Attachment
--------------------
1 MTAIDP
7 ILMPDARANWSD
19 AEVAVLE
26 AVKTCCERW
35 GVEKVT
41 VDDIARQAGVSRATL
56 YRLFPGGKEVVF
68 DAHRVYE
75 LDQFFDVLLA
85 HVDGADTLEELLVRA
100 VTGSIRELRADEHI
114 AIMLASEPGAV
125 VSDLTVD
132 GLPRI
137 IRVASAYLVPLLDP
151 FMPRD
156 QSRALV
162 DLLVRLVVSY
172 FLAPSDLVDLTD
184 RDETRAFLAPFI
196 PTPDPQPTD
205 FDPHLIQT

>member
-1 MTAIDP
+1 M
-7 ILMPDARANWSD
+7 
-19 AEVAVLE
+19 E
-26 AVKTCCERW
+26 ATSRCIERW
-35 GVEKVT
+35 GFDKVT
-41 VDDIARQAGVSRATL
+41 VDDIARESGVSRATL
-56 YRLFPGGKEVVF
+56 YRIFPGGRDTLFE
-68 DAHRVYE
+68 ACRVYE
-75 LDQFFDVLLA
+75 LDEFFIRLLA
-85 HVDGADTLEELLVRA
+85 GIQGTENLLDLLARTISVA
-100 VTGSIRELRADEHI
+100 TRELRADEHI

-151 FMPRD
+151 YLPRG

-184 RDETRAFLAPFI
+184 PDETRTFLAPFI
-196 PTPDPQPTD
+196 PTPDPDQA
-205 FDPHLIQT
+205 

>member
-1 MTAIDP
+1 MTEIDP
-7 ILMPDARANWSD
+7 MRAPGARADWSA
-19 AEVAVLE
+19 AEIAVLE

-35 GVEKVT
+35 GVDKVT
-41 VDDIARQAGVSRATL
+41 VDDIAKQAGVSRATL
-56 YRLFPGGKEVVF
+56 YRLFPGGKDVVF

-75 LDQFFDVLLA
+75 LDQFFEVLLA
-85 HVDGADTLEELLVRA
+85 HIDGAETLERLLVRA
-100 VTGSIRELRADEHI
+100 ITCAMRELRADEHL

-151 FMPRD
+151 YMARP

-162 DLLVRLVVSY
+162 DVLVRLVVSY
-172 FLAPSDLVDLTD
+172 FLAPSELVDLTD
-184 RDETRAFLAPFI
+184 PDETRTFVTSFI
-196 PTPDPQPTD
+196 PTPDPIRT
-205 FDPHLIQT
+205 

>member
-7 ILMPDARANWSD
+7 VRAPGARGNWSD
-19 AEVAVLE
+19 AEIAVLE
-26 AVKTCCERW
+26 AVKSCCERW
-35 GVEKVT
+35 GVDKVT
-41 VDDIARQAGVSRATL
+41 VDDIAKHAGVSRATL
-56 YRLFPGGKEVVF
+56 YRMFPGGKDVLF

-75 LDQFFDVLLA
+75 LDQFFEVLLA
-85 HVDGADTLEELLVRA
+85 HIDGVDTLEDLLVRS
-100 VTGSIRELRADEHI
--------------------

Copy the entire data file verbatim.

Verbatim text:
1 MTAIDP
7 ILMPDARANWSD
19 AEVAVLE
26 AVKTCCERW
35 GVEKVT
41 VDDIARQAGVSRATL
56 YRLFPGGKEVVF
68 DAHRVYE
75 LDQFFDVLLA
85 HVDGADTLEELLVRA
100 VTGSIRELRADEHI
114 AIMLASEPGAV
125 VSDLTVD
132 GLPRI
137 IRVASAYLVPLLDP
151 FMPRD
156 QSRALV
162 DLLVRLVVSY
172 FLAPSDLVDLTD
184 RDETRAFLAPFI
196 PTPDPQPTD
205 FDPHLIQT

>member
-1 MTAIDP
+1 M
-7 ILMPDARANWSD
+7 
-19 AEVAVLE
+19 E
-26 AVKTCCERW
+26 ATSRCIERW
-35 GVEKVT
+35 GFDKVT
-41 VDDIARQAGVSRATL
+41 VDDIARESGVSRATL
-56 YRLFPGGKEVVF
+56 YRIFPGGRDTLFE
-68 DAHRVYE
+68 ACRVYE
-75 LDQFFDVLLA
+75 LDEFFIRLLA
-85 HVDGADTLEELLVRA
+85 GIQGTENLLDLLARTISVA
-100 VTGSIRELRADEHI
+100 TRELRADEHI

-151 FMPRD
+151 YLPRG

-184 RDETRAFLAPFI
+184 PDETRTFLAPFI
-196 PTPDPQPTD
+196 PTPDPDQA
-205 FDPHLIQT
+205 

>member
-1 MTAIDP
+1 MTEIDP
-7 ILMPDARANWSD
+7 MRAPGARADWSA
-19 AEVAVLE
+19 AEIAVLE

-35 GVEKVT
+35 GVDKVT
-41 VDDIARQAGVSRATL
+41 VDDIAKQAGVSRATL
-56 YRLFPGGKEVVF
+56 YRLFPGGKDVVF

-75 LDQFFDVLLA
+75 LDQFFEVLLA
-85 HVDGADTLEELLVRA
+85 HIDGAETLERLLVRA
-100 VTGSIRELRADEHI
+100 ITCAMRELRADEHL

-151 FMPRD
+151 YMARP

-162 DLLVRLVVSY
+162 DVLVRLVVSY
-172 FLAPSDLVDLTD
+172 FLAPSELVDLTD
-184 RDETRAFLAPFI
+184 PDETRTFVTSFI
-196 PTPDPQPTD
+196 PTPDPIRT
-205 FDPHLIQT
+205 

>member
-7 ILMPDARANWSD
+7 VRAPGARGNWSD
-19 AEVAVLE
+19 AEIAVLE
-26 AVKTCCERW
+26 AVKSCCERW
-35 GVEKVT
+35 GVDKVT
-41 VDDIARQAGVSRATL
+41 VDDIAKHAGVSRATL
-56 YRLFPGGKEVVF
+56 YRMFPGGKDVLF

-75 LDQFFDVLLA
+75 LDQFFEVLLA
-85 HVDGADTLEELLVRA
+85 HIDGVDTLEDLLVRS
-100 VTGSIRELRADEHI